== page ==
I tried to virtually ride up Pike’s Peak on the Wattbike Atom… and I failed miserably – BGR

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A couple of weeks ago I reviewed the Wattbike Atom, a smart trainer that I found to be more flexible in its approach to home cycling than many others I’ve tried. It works with Zwift and Sufferfest and all the most popular training apps, but it also has an app of its own, packed with pre-programmed workouts and virtual rides.

The selection at the time I tested it was modest but certainly enough to keep a person busy. Now, Wattbike has boosted its built-in offerings with eight new rides that mimic some of the most challenging routes in America. I am literally not ready for these.

Wattbike offers a full rundown of the rides in a new blog post, but the short story is that the eight new rides — Hurricane Ridge, Mount Washington, Independence Pass, Mount Evans, Mount Lemmon, Whiteface Mountain, Pikes Peak, and Kaloko Drive — offer the most challenging automated training experiences on the platform thus far.

Not one to turn down a chance to be utterly humiliated by technology, I tried my hand (well, legs) at Pikes Peak. It… absolutely destroyed me. The Wattbike automatically adjusts the resistance based on where in the climb you happen to be, mimicking the “real road” feel to an effective degree. It’s a feature that works great, and in the case of Pikes Peak, it was a little too much for my weekend warrior cycling body to handle.

Here’s how Wattbike describes this particular climb:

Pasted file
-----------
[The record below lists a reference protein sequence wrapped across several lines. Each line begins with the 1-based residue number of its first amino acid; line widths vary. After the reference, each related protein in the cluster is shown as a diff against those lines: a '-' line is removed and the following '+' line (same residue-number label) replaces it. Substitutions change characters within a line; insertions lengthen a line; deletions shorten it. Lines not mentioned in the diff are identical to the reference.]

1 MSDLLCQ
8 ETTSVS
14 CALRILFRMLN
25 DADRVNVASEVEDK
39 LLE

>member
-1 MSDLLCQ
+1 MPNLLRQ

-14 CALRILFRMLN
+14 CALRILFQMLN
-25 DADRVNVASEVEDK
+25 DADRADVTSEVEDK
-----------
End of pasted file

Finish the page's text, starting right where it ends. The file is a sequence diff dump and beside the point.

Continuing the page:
The climb gains 1689m of elevation over 19.6km with an average gradient of 7.3% and some sections steeper than 12.9%. Following a relatively easy start, things become steep fast at the 2km mark, only really flattening out for some hard-earned respite between the 14 and 17km markers ahead of the final slog to the summit.

The ride was challenging to say the least, and I’m not ashamed to say I had to completely stop a handful of times to give my legs a break, lest I tweak the resistance manually and lose all of my self-respect.

It’s clear that these intense rides are “endgame” material that you’ll want to tackle once you feel you’ve mastered much of the rest of what the Wattbike app has to offer. It expands on the default offerings and in the competitive market for at-home smart trainers, it’s nice to see that Wattbike intends on adding new things to keep the experience fresh.

Mike Wehner has reported on technology and video games for the past decade, covering breaking news and trends in VR, wearables, smartphones, and future tech.

Most recently, Mike served as Tech Editor at The Daily Dot, and has been featured in USA Today, Time.com, and countless other web and print outlets. His love of
reporting is second only to his gaming addiction.



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